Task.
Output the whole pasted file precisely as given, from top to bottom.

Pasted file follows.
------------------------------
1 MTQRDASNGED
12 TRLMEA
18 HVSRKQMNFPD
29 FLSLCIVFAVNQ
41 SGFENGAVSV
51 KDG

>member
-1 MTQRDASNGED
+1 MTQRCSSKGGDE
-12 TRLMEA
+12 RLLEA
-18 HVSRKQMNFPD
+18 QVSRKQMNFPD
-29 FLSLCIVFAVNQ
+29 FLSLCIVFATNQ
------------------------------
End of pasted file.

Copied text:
1 MTQRDASNGED
12 TRLMEA
18 HVSRKQMNFPD
29 FLSLCIVFAVNQ
41 SGFENGAVSV
51 KDG

>member
-1 MTQRDASNGED
+1 MTQRCSSKGGDE
-12 TRLMEA
+12 RLLEA
-18 HVSRKQMNFPD
+18 QVSRKQMNFPD
-29 FLSLCIVFAVNQ
+29 FLSLCIVFATNQ